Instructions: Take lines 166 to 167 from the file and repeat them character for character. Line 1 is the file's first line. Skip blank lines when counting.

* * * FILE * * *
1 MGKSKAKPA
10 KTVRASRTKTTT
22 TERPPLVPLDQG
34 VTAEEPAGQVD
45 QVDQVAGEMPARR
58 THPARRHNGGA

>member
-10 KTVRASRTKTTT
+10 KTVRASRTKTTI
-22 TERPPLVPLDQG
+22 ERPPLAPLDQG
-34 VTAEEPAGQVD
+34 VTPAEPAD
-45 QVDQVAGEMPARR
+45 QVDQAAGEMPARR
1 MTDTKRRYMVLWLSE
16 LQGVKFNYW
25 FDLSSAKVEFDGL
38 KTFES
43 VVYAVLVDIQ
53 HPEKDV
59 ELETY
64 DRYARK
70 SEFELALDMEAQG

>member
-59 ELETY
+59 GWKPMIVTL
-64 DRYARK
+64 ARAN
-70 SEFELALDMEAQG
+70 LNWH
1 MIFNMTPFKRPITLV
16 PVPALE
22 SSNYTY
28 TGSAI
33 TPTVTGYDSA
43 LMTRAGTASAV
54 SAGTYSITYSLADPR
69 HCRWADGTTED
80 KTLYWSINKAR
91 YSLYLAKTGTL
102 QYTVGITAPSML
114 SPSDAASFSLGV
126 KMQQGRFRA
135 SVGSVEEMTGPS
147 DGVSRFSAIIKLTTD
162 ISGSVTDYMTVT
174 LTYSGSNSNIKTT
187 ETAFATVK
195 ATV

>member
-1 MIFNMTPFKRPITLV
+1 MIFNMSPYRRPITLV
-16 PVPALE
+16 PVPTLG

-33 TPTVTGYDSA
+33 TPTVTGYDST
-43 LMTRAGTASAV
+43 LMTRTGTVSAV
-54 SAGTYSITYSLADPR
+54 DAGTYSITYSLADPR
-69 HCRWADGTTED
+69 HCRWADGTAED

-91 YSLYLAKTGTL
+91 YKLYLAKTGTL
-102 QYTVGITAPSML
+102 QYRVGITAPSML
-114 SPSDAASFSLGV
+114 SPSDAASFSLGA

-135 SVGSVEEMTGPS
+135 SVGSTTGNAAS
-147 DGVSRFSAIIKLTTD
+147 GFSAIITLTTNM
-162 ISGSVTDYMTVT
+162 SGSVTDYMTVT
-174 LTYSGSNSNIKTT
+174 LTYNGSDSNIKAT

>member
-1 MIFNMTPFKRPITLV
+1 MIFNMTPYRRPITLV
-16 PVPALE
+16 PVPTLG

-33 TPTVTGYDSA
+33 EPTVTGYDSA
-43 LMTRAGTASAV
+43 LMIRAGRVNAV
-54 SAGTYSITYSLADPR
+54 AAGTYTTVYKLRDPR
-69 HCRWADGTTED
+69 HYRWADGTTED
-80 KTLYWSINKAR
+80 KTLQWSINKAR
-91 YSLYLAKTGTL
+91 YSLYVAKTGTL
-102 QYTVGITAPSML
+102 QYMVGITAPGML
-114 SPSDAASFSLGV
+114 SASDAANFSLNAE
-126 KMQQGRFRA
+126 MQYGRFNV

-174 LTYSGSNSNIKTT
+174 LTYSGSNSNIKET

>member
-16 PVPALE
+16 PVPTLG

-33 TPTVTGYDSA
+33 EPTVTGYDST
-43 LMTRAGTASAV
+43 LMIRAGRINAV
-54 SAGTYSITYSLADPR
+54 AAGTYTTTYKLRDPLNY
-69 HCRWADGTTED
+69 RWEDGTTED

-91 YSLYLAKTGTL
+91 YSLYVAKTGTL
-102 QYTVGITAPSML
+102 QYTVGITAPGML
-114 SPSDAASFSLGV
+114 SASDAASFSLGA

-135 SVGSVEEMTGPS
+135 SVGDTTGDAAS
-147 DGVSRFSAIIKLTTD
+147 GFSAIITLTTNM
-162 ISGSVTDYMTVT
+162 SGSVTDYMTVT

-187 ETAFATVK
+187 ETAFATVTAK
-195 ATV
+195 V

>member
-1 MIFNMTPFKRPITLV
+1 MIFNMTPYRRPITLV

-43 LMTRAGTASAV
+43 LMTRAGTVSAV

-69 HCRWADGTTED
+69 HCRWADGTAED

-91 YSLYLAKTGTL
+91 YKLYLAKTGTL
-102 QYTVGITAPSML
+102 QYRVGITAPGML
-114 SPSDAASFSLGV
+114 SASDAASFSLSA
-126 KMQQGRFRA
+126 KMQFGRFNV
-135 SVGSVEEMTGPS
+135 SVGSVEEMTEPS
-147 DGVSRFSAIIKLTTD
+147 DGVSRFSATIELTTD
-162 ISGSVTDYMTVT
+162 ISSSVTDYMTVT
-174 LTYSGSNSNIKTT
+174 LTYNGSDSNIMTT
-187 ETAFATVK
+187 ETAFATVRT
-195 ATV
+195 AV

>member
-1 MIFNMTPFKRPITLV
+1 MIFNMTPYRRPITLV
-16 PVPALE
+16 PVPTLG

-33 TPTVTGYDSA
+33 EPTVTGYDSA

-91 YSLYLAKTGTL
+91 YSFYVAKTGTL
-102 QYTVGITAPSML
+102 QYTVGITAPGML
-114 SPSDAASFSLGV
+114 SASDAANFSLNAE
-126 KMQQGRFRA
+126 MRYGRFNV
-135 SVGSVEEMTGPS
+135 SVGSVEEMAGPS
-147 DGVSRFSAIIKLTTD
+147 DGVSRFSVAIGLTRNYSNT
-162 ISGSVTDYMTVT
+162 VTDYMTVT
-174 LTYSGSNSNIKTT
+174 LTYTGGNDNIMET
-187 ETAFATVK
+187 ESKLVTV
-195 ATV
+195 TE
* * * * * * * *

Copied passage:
-102 QYTVGITAPSML
+102 QYTVGITAPGML